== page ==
Path to Perfection
by Michael Morrison
In 1972, the Miami Dolphins completed what no other NFL team had — a perfect season. The Dolphins won all 14 of their regular season games, then disposed of playoff opponents Cleveland, Pittsburgh, and finally Washington (in Super Bowl VII) to finish with a 17-0 record.
That season is to football what Roger Maris' 61 home runs were to baseball — just mention the number 1972 to football fans and they'll know exactly what it represents. But as Mark McGwire and Sammy Sosa shattered Maris' mark in 1998, so the Denver Broncos now seem poised to become the second undefeated team in history.
Miami Dolphins coach Don Shula is carried off the field after defeating Washington 14-7 in Super Bowl VII, completing the only perfect season in NFL history.
On December 6, the defending-champion Broncos ran their record to 13-0 for this season, joining the '72 Dolphins and the 1934 Chicago Bears as the only teams to open the year with 13 consecutive wins. It wasn't easy, though: the team that had trailed in only three games this season —never by more than six points— found itself losing to the Kansas City Chiefs by 14 early on, and then 31-21 in the fourth quarter. But Broncos QB John Elway kept their hopes for perfection alive. "Captain Comeback" threw for 400 yards that day, and a touchdown pass to tight end Shannon Sharpe with 3:34 remaining lifted Denver to a 35-31 victory.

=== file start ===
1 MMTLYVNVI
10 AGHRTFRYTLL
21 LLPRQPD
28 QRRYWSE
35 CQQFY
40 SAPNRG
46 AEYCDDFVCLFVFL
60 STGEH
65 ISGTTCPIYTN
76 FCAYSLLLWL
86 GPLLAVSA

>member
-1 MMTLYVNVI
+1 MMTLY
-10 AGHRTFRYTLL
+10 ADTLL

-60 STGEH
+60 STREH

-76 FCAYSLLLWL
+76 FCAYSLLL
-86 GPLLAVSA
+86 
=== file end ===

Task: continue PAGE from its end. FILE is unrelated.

That was the Broncos' 18th consecutive win (including playoff games) since their 34-17 loss to San Francisco on December 15, 1997. It tied a record for consecutive wins shared by the 1989-90 49ers, the '72 Dolphins, and the '33-34 and '41-42 Bears. With a win this week over the 5-8 New York Giants, Denver could set a new mark. Ironically, it was the Giants that ended the Bears' 1934 streak.